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State’s high court convenes in Hendersonville


The seven black-robed justices of the North Carolina Supreme Court sat in a court session farther west than ever on Tuesday morning, giving Hendersonville a state record, if a short-lived one.

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The court was scheduled to meet Wednesday in Asheville, which will take the western-most title and presumably hold it for a while.
The court session at the Historic Courthouse was part of the state Supreme Court’s 200th birthday celebration, marking the court’s creation on Jan. 1, 1819. Initially made up of three justices who served “for periods of good behavior” – meaning they almost never left – the court met in Raleigh until politicians in the west insisted on monthly sessions in Morganton. Those started in 1847 and continuing until 1861, when the Civil War made travel impractical.
Until Tuesday, the court had never sat west of Morganton to perform its official duties. The court’s history does have two important connections to Henderson and Buncombe counties. During its sessions in Morganton, more than two-thirds of the appellate cases were argued by either one of two Asheville brothers, John and Nicholas Woodfin. And one of the three original justices, Judge Leonard Henderson, is the political figure Henderson County named for.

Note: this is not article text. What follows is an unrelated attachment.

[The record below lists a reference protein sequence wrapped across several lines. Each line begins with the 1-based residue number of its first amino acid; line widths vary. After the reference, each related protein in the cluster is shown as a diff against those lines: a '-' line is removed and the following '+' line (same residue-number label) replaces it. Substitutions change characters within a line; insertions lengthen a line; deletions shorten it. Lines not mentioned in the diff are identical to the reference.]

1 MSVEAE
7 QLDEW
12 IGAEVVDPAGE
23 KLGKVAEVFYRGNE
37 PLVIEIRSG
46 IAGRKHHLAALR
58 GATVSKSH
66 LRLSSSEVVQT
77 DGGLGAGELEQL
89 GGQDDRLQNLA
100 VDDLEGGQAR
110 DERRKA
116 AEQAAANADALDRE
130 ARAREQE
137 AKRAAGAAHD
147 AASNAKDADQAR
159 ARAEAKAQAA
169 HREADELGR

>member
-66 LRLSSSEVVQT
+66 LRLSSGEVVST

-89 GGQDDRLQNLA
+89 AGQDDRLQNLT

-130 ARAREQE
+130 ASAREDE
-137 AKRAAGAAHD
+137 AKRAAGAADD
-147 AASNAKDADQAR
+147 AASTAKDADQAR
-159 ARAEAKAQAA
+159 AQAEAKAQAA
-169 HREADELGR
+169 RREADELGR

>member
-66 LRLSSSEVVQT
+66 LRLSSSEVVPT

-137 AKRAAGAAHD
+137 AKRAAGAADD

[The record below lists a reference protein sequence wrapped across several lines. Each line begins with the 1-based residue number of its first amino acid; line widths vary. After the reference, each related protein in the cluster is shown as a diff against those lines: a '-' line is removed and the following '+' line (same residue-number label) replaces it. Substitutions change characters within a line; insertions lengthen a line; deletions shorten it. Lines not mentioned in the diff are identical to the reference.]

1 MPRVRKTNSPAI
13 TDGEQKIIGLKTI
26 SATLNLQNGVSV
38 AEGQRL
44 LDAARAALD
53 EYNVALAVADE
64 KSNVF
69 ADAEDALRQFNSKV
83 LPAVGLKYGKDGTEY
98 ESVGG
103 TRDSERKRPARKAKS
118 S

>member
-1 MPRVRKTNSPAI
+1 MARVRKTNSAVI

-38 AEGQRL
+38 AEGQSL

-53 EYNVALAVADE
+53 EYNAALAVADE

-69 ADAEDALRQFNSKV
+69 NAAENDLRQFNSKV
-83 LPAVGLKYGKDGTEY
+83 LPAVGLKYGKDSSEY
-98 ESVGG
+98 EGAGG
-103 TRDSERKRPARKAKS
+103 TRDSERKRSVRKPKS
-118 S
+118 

The court heard two cases, each taking up one hour. The first was a property compensation dispute appealed from the North Carolina Business Court. The next case, more interesting, was the appeal of a Transylvania County man convicted of a murder for hire scheme.
County commissioners, judges, lawyers and court personnel attended, and the rest of the seats in the Board of Commissioners meeting room in the Historic Courthouse were filled with high school students.
“It was cool to see what actually
happened, instead of what’s in the movies,” said Emma Dillian, a freshman in the Student Government and Leadership class at East Henderson High School. She said she “somewhat”
followed the legal arguments, adding she’s interested in pursuing a business career.
“It was a wonderful opportunity for our students to be included in something like this,” said David Corhn, who brought Emma’s class to the courthouse. “This is something that has happened six times in over 150 years. This is an opportunity to experience something that hopefully they’ll remember for the rest of their lives.”
Anderson Ellis, Henderson County Bar Association president, invited the Supreme Court to Hendersonville when he first heard about the “Celebrate North Carolina Courts” anniversary.
“I’m absolutely proud having them in Hendersonville,” he said. “They’ve never been this far west.”